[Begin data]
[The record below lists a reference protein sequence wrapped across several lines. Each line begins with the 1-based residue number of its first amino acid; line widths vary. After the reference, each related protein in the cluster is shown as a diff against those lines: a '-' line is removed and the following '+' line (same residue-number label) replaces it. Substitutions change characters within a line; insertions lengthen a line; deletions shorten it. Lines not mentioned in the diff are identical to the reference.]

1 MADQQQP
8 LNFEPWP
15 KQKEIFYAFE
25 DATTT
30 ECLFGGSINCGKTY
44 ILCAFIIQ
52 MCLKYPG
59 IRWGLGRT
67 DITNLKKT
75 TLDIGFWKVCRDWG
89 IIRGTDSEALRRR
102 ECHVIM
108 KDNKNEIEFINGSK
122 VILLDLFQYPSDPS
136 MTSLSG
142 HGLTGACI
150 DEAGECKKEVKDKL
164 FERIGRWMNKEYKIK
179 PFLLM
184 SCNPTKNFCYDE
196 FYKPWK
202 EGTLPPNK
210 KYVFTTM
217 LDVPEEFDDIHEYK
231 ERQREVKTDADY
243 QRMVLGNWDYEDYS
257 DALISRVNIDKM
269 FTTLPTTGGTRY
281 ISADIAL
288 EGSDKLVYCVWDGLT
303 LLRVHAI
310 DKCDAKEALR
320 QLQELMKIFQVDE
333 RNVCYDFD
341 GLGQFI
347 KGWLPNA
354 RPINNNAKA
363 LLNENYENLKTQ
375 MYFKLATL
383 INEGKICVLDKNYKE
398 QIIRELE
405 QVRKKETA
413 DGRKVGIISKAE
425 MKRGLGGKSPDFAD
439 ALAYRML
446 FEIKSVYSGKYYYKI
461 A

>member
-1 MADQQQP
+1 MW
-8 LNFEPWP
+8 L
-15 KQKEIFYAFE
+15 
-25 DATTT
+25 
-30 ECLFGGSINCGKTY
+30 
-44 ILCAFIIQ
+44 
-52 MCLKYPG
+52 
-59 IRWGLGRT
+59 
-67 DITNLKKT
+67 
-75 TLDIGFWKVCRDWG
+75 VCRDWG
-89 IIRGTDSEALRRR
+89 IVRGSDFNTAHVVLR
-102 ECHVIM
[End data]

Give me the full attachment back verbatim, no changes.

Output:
[The record below lists a reference protein sequence wrapped across several lines. Each line begins with the 1-based residue number of its first amino acid; line widths vary. After the reference, each related protein in the cluster is shown as a diff against those lines: a '-' line is removed and the following '+' line (same residue-number label) replaces it. Substitutions change characters within a line; insertions lengthen a line; deletions shorten it. Lines not mentioned in the diff are identical to the reference.]

1 MADQQQP
8 LNFEPWP
15 KQKEIFYAFE
25 DATTT
30 ECLFGGSINCGKTY
44 ILCAFIIQ
52 MCLKYPG
59 IRWGLGRT
67 DITNLKKT
75 TLDIGFWKVCRDWG
89 IIRGTDSEALRRR
102 ECHVIM
108 KDNKNEIEFINGSK
122 VILLDLFQYPSDPS
136 MTSLSG
142 HGLTGACI
150 DEAGECKKEVKDKL
164 FERIGRWMNKEYKIK
179 PFLLM
184 SCNPTKNFCYDE
196 FYKPWK
202 EGTLPPNK
210 KYVFTTM
217 LDVPEEFDDIHEYK
231 ERQREVKTDADY
243 QRMVLGNWDYEDYS
257 DALISRVNIDKM
269 FTTLPTTGGTRY
281 ISADIAL
288 EGSDKLVYCVWDGLT
303 LLRVHAI
310 DKCDAKEALR
320 QLQELMKIFQVDE
333 RNVCYDFD
341 GLGQFI
347 KGWLPNA
354 RPINNNAKA
363 LLNENYENLKTQ
375 MYFKLATL
383 INEGKICVLDKNYKE
398 QIIRELE
405 QVRKKETA
413 DGRKVGIISKAE
425 MKRGLGGKSPDFAD
439 ALAYRML
446 FEIKSVYSGKYYYKI
461 A

>member
-1 MADQQQP
+1 MW
-8 LNFEPWP
+8 L
-15 KQKEIFYAFE
+15 
-25 DATTT
+25 
-30 ECLFGGSINCGKTY
+30 
-44 ILCAFIIQ
+44 
-52 MCLKYPG
+52 
-59 IRWGLGRT
+59 
-67 DITNLKKT
+67 
-75 TLDIGFWKVCRDWG
+75 VCRDWG
-89 IIRGTDSEALRRR
+89 IVRGSDFNTAHVVLR
-102 ECHVIM